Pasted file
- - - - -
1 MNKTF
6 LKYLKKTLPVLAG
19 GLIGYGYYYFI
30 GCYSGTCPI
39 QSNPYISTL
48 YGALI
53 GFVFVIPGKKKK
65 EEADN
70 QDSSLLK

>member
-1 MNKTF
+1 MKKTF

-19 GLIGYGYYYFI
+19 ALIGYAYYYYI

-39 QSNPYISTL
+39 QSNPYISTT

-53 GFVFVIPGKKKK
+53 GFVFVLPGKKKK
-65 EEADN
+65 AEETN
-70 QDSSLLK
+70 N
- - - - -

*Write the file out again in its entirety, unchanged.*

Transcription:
1 MNKTF
6 LKYLKKTLPVLAG
19 GLIGYGYYYFI
30 GCYSGTCPI
39 QSNPYISTL
48 YGALI
53 GFVFVIPGKKKK
65 EEADN
70 QDSSLLK

>member
-1 MNKTF
+1 MKKTF

-19 GLIGYGYYYFI
+19 ALIGYAYYYYI

-39 QSNPYISTL
+39 QSNPYISTT

-53 GFVFVIPGKKKK
+53 GFVFVLPGKKKK
-65 EEADN
+65 AEETN
-70 QDSSLLK
+70 N